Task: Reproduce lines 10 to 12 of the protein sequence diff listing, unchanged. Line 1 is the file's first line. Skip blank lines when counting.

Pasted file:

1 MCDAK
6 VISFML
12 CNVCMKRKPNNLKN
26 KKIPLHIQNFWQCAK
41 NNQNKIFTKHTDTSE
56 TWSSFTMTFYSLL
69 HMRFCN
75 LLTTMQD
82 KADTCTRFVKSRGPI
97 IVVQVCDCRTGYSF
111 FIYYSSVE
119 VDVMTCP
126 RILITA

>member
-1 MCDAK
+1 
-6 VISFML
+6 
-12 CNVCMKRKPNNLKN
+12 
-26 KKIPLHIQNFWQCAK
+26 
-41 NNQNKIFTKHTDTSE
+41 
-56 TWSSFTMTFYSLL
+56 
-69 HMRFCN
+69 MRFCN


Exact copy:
97 IVVQVCDCRTGYSF
111 FIYYSSVE
119 VDVMTCP